From Wikipedia, the free encyclopedia
Jump to navigation Jump to search

A carbodiimide or a methanediimine is a functional group consisting of the formula RN=C=NR. Carbodiimides hydrolyze to form ureas, which makes them uncommon in nature. From the perspective of small molecule activation, carbodiimides are isoelectronic with carbon dioxide.

The parent compound, methanediimine (HN=C=NH), is a tautomer of cyanamide.

Carbodiimide formation

Carbodiimides are formed by dehydration of ureas or from thioureas. They are also formed by treating organic isocyanates with suitable catalysts (generally based on phosphine oxides); in this process, carbon dioxide evolves from the isocyanate.[1]

Uses of carbodiimides

In synthetic organic chemistry, compounds containing the carbodiimide functionality are dehydration agents and are often used to activate carboxylic acids towards amide or ester formation. Additives, such as N-hydroxybenzotriazole or N-hydroxysuccinimide, are often added to increase yields and decrease side reactions.

Amide coupling utilizing a carbodiimide

Carbodiimides can also react with amines to form guanidines.

Polycarbodiimides can also be used as crosslinkers for aqueous resins, such a polyurethane dispersions or acrylic dispersion. Here the polycarbodiimide reacts with carboxylic acids, which functional groups are often present in such aqueous resins, to form N-acyl urea. The result is that there have formed covalent bonds between the polymer chains, which have thus become crosslinked. [2][3]

Amide formation mechanism

The formation of an amide using a carbodiimide is straightforward, but with several side reactions complicating the subject. The acid 1 will react with the carbodiimide to produce the key intermediate: the O-acylisourea 2, which can be viewed as a carboxylic ester with an activated leaving group. The O-acylisourea will react with amines to give the desired amide 3 and urea 4.

The side reaction of the O-acylisourea 2 produce both desired and undesired products. The O-acylisourea 2 can react with an additional carboxylic acid 1 to give an acid anhydride 5, which can react further to give the desired amide 3. The main undesired reaction pathway involves the rearrangement of the O-acylisourea 2 to the stable N-acylurea 6. The use of solvents with low-dielectric constants such as dichloromethane or chloroform can minimize this side reaction.[4]

The reaction mechanism of amide formation using a carbodiimide.


DCC (acronym for N,N'-dicyclohexylcarbodiimide) was one of the first carbodiimides developed. It is widely used for amide and ester formation, especially for solid-phase peptide synthesis. DCC has achieved popularity mainly because of its high yielding amide coupling reactions and the fact that it is quite inexpensive.

However, DCC does have some serious drawbacks, and its use is often avoided unless necessary, for several reasons:

  1. The byproduct N,N'-dicyclohexylurea is mostly removed by filtration, but trace amounts remain and are often difficult to remove.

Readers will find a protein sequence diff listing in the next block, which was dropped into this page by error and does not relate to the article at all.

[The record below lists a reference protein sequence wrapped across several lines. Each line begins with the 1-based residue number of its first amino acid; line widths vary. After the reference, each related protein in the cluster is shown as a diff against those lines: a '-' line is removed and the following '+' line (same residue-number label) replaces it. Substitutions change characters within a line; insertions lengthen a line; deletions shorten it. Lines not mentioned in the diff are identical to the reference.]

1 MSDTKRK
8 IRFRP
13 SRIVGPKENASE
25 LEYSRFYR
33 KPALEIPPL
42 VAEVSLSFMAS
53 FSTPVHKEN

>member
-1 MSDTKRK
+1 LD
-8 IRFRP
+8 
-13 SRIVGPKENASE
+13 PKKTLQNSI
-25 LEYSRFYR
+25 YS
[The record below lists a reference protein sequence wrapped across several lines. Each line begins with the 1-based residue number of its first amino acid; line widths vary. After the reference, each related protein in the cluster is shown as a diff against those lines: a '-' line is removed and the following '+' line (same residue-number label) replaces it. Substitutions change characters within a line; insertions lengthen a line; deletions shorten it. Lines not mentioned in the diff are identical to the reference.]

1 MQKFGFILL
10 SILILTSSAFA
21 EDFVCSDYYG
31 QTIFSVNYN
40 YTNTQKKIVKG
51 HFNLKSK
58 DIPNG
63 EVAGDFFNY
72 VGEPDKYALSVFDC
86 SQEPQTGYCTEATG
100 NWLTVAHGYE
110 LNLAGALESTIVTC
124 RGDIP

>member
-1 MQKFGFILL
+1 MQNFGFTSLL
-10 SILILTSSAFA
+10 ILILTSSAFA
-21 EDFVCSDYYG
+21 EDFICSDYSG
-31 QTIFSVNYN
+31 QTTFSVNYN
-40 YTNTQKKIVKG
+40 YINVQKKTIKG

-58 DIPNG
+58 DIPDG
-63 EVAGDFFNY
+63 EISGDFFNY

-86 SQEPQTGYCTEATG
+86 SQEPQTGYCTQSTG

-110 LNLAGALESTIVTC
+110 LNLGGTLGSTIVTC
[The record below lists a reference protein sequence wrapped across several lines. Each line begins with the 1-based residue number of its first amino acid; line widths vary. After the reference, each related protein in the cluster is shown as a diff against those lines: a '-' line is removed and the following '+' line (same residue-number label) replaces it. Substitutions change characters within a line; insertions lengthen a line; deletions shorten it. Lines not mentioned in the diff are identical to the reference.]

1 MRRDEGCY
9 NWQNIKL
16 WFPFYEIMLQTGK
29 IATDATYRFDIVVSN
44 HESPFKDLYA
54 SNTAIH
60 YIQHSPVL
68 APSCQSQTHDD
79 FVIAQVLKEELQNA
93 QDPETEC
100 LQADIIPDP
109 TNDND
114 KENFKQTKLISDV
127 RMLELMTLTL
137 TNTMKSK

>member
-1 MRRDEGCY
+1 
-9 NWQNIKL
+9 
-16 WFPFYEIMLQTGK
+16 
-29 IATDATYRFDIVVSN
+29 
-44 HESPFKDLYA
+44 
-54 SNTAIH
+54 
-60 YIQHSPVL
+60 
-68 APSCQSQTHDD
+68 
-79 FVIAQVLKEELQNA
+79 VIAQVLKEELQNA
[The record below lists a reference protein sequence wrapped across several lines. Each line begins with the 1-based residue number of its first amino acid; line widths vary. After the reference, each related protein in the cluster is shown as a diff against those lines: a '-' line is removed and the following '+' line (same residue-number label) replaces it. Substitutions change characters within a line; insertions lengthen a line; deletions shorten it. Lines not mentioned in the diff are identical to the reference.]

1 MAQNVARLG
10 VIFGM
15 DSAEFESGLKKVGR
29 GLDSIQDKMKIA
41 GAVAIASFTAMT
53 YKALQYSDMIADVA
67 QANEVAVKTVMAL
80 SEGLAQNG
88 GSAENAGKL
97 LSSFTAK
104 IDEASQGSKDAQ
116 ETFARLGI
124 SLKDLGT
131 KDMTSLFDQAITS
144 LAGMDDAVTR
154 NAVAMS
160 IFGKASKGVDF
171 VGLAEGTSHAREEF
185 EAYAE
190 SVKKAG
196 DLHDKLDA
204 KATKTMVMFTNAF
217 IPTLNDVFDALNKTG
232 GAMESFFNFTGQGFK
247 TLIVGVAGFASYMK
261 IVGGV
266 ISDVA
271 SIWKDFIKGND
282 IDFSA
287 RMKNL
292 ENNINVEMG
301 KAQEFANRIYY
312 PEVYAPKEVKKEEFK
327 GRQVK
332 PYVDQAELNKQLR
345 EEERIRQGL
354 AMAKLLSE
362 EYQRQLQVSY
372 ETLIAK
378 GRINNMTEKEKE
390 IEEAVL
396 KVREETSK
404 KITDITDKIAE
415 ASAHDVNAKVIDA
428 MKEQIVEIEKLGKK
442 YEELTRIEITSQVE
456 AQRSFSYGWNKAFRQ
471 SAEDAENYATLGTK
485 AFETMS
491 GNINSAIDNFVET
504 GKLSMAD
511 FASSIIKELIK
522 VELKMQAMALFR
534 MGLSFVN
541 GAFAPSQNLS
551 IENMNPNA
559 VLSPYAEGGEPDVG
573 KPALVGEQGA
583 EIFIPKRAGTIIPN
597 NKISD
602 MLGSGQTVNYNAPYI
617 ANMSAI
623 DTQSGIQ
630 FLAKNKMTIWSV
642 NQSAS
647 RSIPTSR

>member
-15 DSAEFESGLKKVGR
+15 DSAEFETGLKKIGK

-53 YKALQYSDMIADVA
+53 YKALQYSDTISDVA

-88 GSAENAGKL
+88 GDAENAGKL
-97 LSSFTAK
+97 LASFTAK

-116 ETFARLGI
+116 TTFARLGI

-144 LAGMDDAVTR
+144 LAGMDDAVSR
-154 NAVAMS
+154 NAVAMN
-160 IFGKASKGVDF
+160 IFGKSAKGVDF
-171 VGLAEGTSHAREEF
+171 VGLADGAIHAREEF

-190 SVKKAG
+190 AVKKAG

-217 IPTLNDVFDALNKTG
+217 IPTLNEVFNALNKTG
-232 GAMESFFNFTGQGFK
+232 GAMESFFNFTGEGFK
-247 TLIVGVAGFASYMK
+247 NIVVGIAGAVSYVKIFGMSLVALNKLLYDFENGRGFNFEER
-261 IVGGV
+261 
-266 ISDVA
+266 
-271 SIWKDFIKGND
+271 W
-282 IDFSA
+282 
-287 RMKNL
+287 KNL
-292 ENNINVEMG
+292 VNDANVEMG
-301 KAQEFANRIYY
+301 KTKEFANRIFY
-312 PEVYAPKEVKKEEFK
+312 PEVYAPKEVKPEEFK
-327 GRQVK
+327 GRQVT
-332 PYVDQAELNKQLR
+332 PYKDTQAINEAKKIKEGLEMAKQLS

2. DCC is incompatible with traditional solid-phase peptide synthesis. The formed N,N'-dicyclohexylurea is mostly insoluble and is difficult to separate from the peptide resin.
  3. DCC is a potent allergen, repeated contact with skin increases the probability of sensitization to the compound. Clinical reports of individuals who cannot enter rooms where peptide coupling agents are used have been reported.

For alternative to DCC in coupling see (Coupling Reagents BOP, DCC) at :


DIC (acronym for N,N'-diisopropylcarbodiimide) was developed as an alternative to DCC. DIC is identical to DCC in nearly every way except:

  1. As a liquid, DIC is easier to handle than DCC (which is a waxy solid).
  2. The product, N,N'-diisopropylurea, is soluble in organic solvents and is easily removed by extraction. Hence, DIC is more often used in solid-phase synthesis.
  3. DIC is far less likely than DCC to cause an allergic reaction.


  1. ^ Monagle, J. J. (1962). "Carbodiimides. III. Conversion of Isocyanates to Carbodiimides. Catalyst Studies". J. Org. Chem. 27 (11): 3851–3855. doi:10.1021/jo01058a022. 
  2. ^ Hesselmans, L.C.J.; Derksen, A.J.; van den Goorbergh, J.A.M. (2006). "Polycarbodiimide crosslinkers". Progress in Organic Coatings. 55 (2): 142–148. doi:10.1016/j.porgcoat.2005.08.011. ISSN 0300-9440. 
  3. ^ Posthumus, W.; Derksen, A.J.; van den Goorbergh, J.A.M.; Hesselmans, L.C.J. (2007). "Crosslinking by polycarbodiimides". Progress in Organic Coatings. 58 (2-3): 231–236. doi:10.1016/j.porgcoat.2006.09.031. ISSN 0300-9440. 
  4. ^ Hotan Mojarradi (2010). Coupling of substances containing a primary amine to hyaluronan via carbodiimide-mediated amidation (Thesis). Uppsala Universitet. ISSN 1650-8297. 
Retrieved from ""
This content was retrieved from Wikipedia :
This page is based on the copyrighted Wikipedia article "Carbodiimide"; it is used under the Creative Commons Attribution-ShareAlike 3.0 Unported License (CC-BY-SA). You may redistribute it, verbatim or modified, providing that you comply with the terms of the CC-BY-SA